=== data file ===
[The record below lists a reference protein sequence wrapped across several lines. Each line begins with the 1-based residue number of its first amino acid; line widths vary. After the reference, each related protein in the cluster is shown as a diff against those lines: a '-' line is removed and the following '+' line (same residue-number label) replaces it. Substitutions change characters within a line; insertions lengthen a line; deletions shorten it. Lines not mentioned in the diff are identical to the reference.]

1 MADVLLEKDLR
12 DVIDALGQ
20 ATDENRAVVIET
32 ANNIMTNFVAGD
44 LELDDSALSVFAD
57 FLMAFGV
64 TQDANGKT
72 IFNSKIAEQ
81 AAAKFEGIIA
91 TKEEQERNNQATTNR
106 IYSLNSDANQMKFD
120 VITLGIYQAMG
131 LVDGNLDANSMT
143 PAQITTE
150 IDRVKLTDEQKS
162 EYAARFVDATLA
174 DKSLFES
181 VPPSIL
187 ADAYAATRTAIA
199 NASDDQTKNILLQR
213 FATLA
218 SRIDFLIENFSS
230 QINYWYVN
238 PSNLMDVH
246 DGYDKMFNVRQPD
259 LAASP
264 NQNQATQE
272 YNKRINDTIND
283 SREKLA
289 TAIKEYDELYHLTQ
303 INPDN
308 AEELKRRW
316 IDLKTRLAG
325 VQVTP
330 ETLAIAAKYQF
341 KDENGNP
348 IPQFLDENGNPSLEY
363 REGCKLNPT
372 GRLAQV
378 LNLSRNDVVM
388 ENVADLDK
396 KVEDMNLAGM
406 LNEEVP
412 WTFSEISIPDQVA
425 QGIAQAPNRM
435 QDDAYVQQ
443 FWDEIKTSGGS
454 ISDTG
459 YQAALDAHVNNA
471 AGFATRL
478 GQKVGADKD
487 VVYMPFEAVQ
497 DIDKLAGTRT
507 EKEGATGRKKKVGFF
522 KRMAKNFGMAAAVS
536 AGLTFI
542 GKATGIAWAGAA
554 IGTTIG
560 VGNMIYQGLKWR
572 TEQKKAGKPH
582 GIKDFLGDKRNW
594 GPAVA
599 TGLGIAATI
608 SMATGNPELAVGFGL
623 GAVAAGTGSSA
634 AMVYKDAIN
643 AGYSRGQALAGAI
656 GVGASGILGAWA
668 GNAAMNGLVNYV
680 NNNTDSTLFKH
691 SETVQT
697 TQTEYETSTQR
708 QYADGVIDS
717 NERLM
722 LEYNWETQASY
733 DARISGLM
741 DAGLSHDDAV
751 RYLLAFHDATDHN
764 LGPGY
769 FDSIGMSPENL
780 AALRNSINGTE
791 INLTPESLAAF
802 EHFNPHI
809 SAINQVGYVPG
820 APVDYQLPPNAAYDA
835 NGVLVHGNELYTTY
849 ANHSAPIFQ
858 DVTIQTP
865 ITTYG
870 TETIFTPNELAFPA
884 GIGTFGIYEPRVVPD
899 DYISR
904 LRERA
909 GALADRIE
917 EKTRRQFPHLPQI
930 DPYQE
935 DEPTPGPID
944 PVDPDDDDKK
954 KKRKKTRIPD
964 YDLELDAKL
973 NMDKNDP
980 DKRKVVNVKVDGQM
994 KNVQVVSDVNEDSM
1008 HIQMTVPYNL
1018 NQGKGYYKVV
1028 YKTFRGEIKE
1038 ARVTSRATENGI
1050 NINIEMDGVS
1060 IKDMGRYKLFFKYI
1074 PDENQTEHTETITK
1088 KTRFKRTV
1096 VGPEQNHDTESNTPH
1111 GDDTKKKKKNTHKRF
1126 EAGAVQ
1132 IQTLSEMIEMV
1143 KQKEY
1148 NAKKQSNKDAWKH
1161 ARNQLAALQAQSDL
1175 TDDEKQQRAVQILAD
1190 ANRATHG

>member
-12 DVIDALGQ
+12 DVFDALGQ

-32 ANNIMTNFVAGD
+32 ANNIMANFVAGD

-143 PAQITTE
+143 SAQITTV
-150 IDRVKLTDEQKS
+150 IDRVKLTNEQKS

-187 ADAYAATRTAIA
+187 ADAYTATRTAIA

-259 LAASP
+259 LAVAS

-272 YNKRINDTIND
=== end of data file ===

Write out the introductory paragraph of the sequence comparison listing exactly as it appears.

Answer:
[The record below lists a reference protein sequence wrapped across several lines. Each line begins with the 1-based residue number of its first amino acid; line widths vary. After the reference, each related protein in the cluster is shown as a diff against those lines: a '-' line is removed and the following '+' line (same residue-number label) replaces it. Substitutions change characters within a line; insertions lengthen a line; deletions shorten it. Lines not mentioned in the diff are identical to the reference.]